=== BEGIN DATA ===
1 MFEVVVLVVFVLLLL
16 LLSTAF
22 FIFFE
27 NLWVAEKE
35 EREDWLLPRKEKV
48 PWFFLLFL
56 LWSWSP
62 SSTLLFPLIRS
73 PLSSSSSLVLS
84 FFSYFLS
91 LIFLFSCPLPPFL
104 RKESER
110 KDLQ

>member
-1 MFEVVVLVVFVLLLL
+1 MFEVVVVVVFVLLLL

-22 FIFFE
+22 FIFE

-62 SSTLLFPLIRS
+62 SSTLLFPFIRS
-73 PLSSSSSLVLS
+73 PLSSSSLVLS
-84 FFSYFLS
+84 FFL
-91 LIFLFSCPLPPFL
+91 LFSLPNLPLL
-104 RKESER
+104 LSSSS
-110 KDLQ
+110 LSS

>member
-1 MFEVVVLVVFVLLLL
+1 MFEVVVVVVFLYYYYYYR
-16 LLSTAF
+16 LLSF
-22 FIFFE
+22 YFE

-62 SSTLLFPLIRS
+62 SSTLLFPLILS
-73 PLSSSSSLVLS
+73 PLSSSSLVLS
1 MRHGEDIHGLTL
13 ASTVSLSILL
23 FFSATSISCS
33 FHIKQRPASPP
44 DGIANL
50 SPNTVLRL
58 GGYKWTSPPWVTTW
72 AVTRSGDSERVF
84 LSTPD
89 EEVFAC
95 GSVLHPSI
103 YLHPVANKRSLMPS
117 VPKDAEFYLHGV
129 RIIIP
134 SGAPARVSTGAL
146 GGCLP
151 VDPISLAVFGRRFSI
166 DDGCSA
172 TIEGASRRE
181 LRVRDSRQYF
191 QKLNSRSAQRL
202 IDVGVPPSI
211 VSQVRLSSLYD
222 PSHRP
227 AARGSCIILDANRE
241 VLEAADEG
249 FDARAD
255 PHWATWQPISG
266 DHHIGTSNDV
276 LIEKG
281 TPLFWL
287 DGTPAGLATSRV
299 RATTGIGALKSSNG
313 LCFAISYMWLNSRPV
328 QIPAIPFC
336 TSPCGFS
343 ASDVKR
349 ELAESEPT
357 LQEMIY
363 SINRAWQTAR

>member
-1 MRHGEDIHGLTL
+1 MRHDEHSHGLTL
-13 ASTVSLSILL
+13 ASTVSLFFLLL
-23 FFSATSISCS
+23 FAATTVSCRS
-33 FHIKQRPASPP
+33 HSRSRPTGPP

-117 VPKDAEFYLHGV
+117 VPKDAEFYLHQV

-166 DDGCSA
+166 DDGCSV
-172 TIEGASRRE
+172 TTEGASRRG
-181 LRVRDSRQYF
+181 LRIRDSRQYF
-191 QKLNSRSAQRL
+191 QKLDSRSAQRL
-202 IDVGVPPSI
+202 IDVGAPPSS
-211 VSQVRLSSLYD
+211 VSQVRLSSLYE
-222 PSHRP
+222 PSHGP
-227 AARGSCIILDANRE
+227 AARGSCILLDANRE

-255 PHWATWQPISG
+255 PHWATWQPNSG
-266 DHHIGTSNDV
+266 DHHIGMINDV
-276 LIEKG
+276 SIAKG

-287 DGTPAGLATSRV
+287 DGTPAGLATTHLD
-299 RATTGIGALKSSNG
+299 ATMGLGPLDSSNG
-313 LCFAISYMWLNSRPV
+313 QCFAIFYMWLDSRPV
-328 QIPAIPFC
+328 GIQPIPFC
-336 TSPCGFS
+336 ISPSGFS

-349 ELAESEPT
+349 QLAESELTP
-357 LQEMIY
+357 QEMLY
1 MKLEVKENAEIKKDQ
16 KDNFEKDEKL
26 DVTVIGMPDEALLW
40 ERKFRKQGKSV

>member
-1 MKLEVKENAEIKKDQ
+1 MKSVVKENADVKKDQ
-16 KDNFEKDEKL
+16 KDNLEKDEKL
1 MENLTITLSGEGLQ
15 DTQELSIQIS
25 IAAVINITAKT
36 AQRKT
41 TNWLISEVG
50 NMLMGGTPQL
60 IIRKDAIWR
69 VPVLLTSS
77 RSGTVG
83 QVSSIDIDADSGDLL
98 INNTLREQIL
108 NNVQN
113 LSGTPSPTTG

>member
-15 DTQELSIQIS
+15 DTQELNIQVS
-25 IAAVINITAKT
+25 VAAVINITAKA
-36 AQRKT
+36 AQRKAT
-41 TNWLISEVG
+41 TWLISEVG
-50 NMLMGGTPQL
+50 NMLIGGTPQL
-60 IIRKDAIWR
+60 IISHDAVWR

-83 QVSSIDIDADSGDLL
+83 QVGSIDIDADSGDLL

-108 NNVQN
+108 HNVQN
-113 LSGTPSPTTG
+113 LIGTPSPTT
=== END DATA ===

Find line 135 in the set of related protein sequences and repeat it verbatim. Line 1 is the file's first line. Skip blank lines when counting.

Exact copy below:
+1 MKSVVKENADVKKDQ